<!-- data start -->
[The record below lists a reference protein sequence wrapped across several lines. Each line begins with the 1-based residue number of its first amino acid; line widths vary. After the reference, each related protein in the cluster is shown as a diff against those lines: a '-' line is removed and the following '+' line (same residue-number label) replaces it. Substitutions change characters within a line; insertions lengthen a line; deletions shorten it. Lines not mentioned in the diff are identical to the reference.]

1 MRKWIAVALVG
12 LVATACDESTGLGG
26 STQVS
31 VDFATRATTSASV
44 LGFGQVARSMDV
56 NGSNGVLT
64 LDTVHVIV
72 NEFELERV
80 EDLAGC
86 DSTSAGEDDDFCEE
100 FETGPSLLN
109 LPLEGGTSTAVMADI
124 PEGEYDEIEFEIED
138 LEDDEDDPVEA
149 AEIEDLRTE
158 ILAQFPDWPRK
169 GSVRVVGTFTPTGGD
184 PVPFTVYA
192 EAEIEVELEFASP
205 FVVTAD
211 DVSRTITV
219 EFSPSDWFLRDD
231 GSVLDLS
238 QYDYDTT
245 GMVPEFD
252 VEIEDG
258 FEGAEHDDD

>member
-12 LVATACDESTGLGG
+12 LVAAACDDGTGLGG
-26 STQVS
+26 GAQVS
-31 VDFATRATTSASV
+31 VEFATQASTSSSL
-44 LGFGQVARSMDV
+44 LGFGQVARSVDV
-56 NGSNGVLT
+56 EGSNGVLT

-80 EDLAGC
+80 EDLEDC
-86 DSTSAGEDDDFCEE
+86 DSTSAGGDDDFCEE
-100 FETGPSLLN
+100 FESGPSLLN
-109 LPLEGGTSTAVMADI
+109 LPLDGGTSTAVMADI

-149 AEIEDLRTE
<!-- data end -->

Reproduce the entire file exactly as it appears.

[The record below lists a reference protein sequence wrapped across several lines. Each line begins with the 1-based residue number of its first amino acid; line widths vary. After the reference, each related protein in the cluster is shown as a diff against those lines: a '-' line is removed and the following '+' line (same residue-number label) replaces it. Substitutions change characters within a line; insertions lengthen a line; deletions shorten it. Lines not mentioned in the diff are identical to the reference.]

1 MRKWIAVALVG
12 LVATACDESTGLGG
26 STQVS
31 VDFATRATTSASV
44 LGFGQVARSMDV
56 NGSNGVLT
64 LDTVHVIV
72 NEFELERV
80 EDLAGC
86 DSTSAGEDDDFCEE
100 FETGPSLLN
109 LPLEGGTSTAVMADI
124 PEGEYDEIEFEIED
138 LEDDEDDPVEA
149 AEIEDLRTE
158 ILAQFPDWPRK
169 GSVRVVGTFTPTGGD
184 PVPFTVYA
192 EAEIEVELEFASP
205 FVVTAD
211 DVSRTITV
219 EFSPSDWFLRDD
231 GSVLDLS
238 QYDYDTT
245 GMVPEFD
252 VEIEDG
258 FEGAEHDDD

>member
-12 LVATACDESTGLGG
+12 LVAAACDDGTGLGG
-26 STQVS
+26 GAQVS
-31 VDFATRATTSASV
+31 VEFATQASTSSSL
-44 LGFGQVARSMDV
+44 LGFGQVARSVDV
-56 NGSNGVLT
+56 EGSNGVLT

-80 EDLAGC
+80 EDLEDC
-86 DSTSAGEDDDFCEE
+86 DSTSAGGDDDFCEE
-100 FETGPSLLN
+100 FESGPSLLN
-109 LPLEGGTSTAVMADI
+109 LPLDGGTSTAVMADI

-149 AEIEDLRTE